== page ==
Association of reduced interleukin-2 production with genetic susceptibility to Pichinde virus in inbred strains of hamsters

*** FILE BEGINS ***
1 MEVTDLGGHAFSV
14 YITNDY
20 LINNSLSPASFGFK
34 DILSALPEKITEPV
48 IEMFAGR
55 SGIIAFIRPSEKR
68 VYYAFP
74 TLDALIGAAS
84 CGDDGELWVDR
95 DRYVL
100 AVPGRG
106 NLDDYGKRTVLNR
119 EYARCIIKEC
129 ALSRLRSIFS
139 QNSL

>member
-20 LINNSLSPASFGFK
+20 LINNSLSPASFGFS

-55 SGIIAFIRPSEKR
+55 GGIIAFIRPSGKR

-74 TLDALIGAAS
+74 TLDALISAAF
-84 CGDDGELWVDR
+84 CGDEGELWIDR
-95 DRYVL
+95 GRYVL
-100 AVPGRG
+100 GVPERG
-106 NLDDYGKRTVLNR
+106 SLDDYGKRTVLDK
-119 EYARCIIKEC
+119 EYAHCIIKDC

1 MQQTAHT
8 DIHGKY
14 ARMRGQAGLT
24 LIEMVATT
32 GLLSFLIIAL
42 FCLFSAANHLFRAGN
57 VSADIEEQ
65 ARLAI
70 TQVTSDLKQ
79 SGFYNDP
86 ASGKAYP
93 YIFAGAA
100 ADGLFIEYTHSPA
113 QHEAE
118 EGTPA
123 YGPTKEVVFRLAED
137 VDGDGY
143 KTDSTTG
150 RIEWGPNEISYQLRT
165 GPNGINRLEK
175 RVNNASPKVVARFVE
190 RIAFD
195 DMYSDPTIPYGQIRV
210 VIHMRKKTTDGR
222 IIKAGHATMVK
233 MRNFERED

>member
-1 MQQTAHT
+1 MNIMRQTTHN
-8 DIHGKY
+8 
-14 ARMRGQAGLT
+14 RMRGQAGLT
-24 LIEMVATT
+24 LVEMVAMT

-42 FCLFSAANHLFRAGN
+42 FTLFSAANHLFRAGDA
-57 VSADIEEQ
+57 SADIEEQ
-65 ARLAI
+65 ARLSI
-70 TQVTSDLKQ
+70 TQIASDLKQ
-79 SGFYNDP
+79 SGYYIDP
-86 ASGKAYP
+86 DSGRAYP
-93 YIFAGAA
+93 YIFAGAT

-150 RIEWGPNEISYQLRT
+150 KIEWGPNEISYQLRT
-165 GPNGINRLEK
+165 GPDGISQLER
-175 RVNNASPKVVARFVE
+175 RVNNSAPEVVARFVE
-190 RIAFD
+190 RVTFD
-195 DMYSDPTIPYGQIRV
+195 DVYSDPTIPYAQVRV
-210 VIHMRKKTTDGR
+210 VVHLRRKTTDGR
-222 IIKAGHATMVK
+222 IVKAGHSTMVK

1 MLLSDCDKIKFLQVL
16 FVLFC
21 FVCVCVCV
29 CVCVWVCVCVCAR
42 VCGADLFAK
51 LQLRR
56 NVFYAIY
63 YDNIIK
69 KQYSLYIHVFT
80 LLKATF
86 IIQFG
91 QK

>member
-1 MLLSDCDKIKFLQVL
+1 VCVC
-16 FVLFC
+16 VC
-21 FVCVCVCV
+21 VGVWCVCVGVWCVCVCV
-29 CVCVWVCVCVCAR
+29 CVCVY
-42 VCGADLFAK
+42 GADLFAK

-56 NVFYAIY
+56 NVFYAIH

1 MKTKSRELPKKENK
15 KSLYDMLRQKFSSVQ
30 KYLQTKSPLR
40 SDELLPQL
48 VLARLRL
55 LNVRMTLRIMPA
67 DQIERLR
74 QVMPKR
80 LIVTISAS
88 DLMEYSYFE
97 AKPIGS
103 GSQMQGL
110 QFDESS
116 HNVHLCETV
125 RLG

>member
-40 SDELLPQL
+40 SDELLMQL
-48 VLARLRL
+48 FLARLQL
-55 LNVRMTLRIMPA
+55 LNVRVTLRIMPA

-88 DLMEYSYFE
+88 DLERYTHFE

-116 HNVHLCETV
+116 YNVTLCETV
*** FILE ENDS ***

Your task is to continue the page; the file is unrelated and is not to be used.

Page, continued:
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Adult inbred MHA hamsters are susceptible to lethal infections with Pichinde virus while inbred LSH hamsters resist such infections. Previous studies demonstrated higher levels of endogenous and induced natural killer (NK) activity in MHA splenocytes than in LSH splenocytes. Preferential replication of Pichinde virus in cells with NK activity was suggested by showing that the greater numbers of infected spleen cells observed in MHA hamsters could be accounted for by a cell population that cosedimented with a peak of NK activity. Increased cellularity of thymi and spleens as well as increased cells sensitive to lymphokines was also found in MHA hamsters as compared to LSH hamsters. In the present study we found that injection of anti-asialo GM 1 serum reduced NK activity but did not alter susceptibility to virus infection. However, MHA hamsters were found to be relatively deficient in the production of interleukin 2 and injection of interleukin 2 altered the mortality of hamsters infected with Pichinde virus. These findings suggest that susceptibility to lethal infection by Pichinde virus is associated with reduced ability to produce interleukin 2 in MHA hamsters.
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